Writer: Juli Blachoviak
Director: Scott Lazer
Showing as part of the London Short Film Festival, Scott Lazer’s new film takes a phone’s-eye-view of infidelity during a day in the life of a young woman searching for substance. Mango takes quite a different approach to his documentary short, Visitors, using a fictional scenario written by Juli Blachoviak to consider the low-level surveillance conducted by our phones.
Frustrated by snoring husband Gabe, Emma indulges in some graphic pornography on her phone before quietly waking Gabe with his favourite smoothie, all observed by the Smartphone she cannot put down. Later, when a message appears from Luke, Emma quickly leaves her teaching job and heads to his flat where she indulges her fantasies but at what cost?
As a narrative, Mango will certainly shock with two explicit sex scenes involving BDSM and hardcore fantasies that make for disturbing viewing in the first 11 minutes, and which are hard to stomach. Emma’s (Alyssa Block) engagement with these activities is consensual and Blachoviak’s screenplay, though a little stilted, explores the extremes of female desire ,which, for Emma, subsist in the dissatisfaction of routine and predictability within her marriage. A longer piece would better establish her character and needs without relying on the graphic impact of her sexual activity.
Nonetheless, Lazer’s directorial approach is what really gives Mango its edge, using a phone-sized screen as a window into Emma’s lifestyle, part constant and reliable companion providing connection and escape, part spy, documenting her life in excruciating and sometimes even mundane detail. And it is these two extremes that give the film a greater depth as the all-seeing eye of the phone screen captures all activity in the same unrelenting documentary style.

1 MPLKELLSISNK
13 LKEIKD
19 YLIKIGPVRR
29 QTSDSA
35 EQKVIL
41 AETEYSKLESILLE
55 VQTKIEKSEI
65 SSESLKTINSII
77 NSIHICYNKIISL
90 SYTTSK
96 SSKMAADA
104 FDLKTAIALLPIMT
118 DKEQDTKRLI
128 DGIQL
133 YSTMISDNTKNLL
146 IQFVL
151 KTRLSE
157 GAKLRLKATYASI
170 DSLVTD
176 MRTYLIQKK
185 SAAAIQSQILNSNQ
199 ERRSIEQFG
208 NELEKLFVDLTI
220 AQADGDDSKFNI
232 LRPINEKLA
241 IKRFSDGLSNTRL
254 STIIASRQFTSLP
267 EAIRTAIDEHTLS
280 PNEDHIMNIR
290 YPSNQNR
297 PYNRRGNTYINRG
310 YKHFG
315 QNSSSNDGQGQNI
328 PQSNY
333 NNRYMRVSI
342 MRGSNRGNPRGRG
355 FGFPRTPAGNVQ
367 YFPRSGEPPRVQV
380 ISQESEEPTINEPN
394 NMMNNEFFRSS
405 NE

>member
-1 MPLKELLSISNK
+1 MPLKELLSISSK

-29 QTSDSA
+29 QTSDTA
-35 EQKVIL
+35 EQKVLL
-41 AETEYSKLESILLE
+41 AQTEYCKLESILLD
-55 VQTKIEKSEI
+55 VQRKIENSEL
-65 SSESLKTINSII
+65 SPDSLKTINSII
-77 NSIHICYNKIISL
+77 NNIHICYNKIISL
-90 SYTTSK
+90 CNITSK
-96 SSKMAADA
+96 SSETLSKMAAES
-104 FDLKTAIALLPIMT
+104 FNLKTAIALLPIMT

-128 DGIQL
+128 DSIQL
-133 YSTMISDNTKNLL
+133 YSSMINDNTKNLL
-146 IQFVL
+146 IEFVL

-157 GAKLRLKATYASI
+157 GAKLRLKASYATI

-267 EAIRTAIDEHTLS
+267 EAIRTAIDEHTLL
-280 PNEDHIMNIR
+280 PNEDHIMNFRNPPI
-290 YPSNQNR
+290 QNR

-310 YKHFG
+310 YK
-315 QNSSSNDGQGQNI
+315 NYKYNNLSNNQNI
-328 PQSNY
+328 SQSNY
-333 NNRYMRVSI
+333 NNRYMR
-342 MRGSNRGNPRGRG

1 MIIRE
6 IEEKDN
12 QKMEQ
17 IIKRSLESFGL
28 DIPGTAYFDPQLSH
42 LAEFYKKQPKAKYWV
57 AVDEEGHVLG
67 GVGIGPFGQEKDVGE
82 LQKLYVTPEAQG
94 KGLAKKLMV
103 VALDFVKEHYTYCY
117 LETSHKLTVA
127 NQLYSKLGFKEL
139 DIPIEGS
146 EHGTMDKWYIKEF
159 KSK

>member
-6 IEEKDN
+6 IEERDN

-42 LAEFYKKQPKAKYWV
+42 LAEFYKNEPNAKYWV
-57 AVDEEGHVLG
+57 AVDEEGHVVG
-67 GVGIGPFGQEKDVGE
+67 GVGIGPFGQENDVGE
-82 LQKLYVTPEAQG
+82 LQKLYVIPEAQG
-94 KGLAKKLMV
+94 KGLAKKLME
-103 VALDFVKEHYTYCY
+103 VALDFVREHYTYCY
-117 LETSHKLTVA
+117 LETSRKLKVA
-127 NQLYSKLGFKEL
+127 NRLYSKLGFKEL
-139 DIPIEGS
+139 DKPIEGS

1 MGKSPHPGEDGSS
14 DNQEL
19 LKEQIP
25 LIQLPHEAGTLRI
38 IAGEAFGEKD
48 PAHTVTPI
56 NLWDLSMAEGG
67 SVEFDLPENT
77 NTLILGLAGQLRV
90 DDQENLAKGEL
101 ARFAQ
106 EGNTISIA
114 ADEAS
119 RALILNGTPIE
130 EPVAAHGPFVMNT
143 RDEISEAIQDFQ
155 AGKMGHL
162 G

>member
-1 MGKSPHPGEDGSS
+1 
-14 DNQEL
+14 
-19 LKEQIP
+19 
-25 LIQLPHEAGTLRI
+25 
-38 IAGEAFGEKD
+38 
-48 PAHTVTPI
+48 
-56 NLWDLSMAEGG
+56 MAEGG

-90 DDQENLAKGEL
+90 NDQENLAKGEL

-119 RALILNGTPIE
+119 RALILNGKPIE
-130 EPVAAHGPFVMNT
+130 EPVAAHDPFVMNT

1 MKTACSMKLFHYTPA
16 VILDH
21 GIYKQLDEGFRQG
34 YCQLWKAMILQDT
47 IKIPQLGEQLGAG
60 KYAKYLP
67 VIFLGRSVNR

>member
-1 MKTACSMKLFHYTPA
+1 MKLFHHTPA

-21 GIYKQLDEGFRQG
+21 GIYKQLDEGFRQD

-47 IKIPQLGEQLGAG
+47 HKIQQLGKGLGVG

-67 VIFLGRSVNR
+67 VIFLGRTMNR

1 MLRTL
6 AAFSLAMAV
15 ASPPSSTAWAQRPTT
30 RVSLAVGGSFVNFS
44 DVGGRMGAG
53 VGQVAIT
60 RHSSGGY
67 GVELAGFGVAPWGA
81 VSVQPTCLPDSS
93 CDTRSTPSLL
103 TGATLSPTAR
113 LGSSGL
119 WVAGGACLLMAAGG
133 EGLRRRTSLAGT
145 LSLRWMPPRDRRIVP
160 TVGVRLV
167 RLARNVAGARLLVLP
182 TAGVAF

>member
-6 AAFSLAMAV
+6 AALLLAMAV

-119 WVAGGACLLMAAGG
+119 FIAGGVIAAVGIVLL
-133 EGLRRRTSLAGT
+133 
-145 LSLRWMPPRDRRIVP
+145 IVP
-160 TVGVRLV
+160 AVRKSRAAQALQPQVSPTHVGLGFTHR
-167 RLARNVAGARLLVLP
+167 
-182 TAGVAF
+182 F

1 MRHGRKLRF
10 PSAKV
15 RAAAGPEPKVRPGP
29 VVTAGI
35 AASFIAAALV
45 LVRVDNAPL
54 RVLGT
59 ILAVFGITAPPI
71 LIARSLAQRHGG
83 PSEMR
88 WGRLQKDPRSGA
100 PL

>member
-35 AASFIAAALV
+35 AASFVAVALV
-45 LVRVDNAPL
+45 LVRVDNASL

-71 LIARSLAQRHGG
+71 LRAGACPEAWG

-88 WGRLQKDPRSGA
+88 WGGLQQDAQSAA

Part of the visual intrigue of the film comes from the different angles that a phone might see, so whether down by Emma’s side on the subway, face-up on a restaurant table as she converses with Gabe (Dan Godlin) above the device or propped up on the floor during her assignations with Luke (Nathaniel Ansbach), this creates a furtiveness that reinforces the notion of the phone as an interloper in Emma’s life.
The audience sits inside the phone, so messages, photos and videos appear in front of us as Emma scrolls through her social media feeds or hides messages from her lover. It works in this short-film format and while perhaps the storyline never quite matches the filming style, Mango certainly has interesting things to say about the devices we share every moment of our lives with.
Released on 19 January 2021
The London Short Film Festival runs from 15 – 24 January 2021